No, mutilating a corpse does not deprive a person of their life. From my secular standpoint, I consider it wrong to mutilate a corpse for the following reasons:

    1. It would be disrespectful to those who cared for the deceased while they were alive;

    2. The act would abrogate the Golden Rule which I am happy to abide by without any divine command;

    3. It is an act which is inherently wasteful;

    4. I live in a society where mutilating corpses is illegal; and

    5. I was raised to treat corpses in a respectful manner.

    I am sure that I could come up with plenty of other reasons but these will do for now. The key point is that i don’t need a divinje commander to tell me that mutilating a corpse is wrong and that fact wouldn’t change if Yahweh whispers in my head today and tells me to commit the act.

    Matt wrote: I do not think one can coherently claim that God commands wrong-doing, this is because it is central to our concept of goodness that a good being will not command wrong-doing. I grant that our moral intuitions are fallible and hence it is likely that God will command some things which are at odds with what we judge to be wrong, and hence, information about God’s commands can and should force revision of our intuitions. However, one cannot coherently claim that God is good and attribute to him a set of commands that is too radically at odds with our conception of right and wrong (you may remember my discussion of this in Atlanta). This is because to meaningfully say God is good we have to have some grasp of what goodness is and if our concept of goodness is radically and fundamentally mistaken then we do not have a grasp of goodness and so cannot reliably say God is good.

    I take no issue with this comment aside from the fact that I believe God is a figment of your imagination. However, if I am wrong on that point, wouldn’t your reasoning (and Occam’s razor) suggest that the most logical conclusion is that the binding of Isaac is the incoherent product of a human author?

  • Matt and Madeleine, I liked it when you had that option that gave authors 5 minutes to edit their comments. Is there any plan to reinstate that?

  • Very hilarous comments coming from secu fundy sympathizers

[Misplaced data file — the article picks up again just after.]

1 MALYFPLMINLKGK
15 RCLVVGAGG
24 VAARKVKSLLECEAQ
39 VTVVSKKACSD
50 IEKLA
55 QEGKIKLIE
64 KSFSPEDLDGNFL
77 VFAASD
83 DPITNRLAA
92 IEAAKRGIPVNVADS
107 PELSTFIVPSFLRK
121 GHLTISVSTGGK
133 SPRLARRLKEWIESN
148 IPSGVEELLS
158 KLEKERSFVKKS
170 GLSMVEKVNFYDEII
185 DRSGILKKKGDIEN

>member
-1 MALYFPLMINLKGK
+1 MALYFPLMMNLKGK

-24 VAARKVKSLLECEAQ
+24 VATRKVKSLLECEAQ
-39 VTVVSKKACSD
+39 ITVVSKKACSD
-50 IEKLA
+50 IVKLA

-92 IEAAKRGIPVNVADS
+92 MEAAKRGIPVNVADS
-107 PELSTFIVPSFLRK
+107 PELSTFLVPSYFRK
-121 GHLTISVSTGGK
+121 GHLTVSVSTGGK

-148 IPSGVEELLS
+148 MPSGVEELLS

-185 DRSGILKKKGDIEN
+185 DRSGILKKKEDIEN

To claim that Isaac was affected by psychological terror of being sacrificed to Yahweh is absurd. Where does it even show up in the passage in question? In fact, he was willing to go through with it, given no objections were raised. The godless parrots are clearly making stupid anachronistic assumptions by interpreting Isaac using their 21st century blinders.

  • The fact that God intervenes to right a previous wrong does not mean the wrong He righted was not wrong. God’s response to an evil does not make that evil righteous, no matter if the evil in question is rape, theft, blasphemy, or murder.

  • Matt, I’m going to blog about this. There’s too much going on for a comment thread. Thanks for the banter.

  • Matt said,

    …the idea that what makes killing wrong is tied to the fact that killing deprives people of their life…

    I think that when you kill someone it’s much more than simply depriving them of their life.
    1. you usually cause suffering to them in the act of the killing.
    2. you cause incredible suffering to those who love and care for the victim.
    3. you cause anxiety in the surrounding society because perhaps they’ll be the next to go?

    So, to try to spin murder as the simple evil of depriving someone of their life that can just as easily be undone by restoring their life again in an attempt to justify a story in a book you are precommitted to have to support regardless of the deeds portrayed is, in a word, wrong.

  • Woland,

    Matt presented a general principle of why murder is wrong for all types of people.

    your opinion only counts towards people with standing and priviledge. But honestly, no publicity would be generated if a lazy bum on the street gets killed or if a kid dies somewhere in bangalore. Also, some irreligious folks I’ve talked to here in Canada also don’t give a shit of what’s happening in countries where normal is considered looking for bombs on buses and ducking on every street corner you run into e.g. Afghanisthan, Iraq.

    They prefer to have all the terrible crap left to the afghanis, and iraqis to clean up and handle, so talk about you’re average goody goody atheist. They are too busy to care.

  • Alvin said,

    your opinion only counts towards people with standing and priviledge. But honestly, no publicity would be generated if a lazy bum on the street gets killed or if a kid dies somewhere in bangalore

    I fear you may not have read or understood what I said Alvin. It’s not about publicity, it’s a question of suffering.

    WC said,

    1. you usually cause suffering to them in the act of the killing.
    2. you cause incredible suffering to those who love and care for the victim.
    3. you cause anxiety in the surrounding society because perhaps they’ll be the next to go?

  • Alvin says:

    To claim that Isaac was affected by psychological terror of being sacrificed to Yahweh is absurd.

    Really? The text does not consider the boy’s feelings, but I hardly think that’s a reason to dismiss them as if he was happy about being bound on an alter with his father intending to cut him and burn his body. Many things that have changed over the last 4000 years, but I don’t see how human psychology would be all *that* different.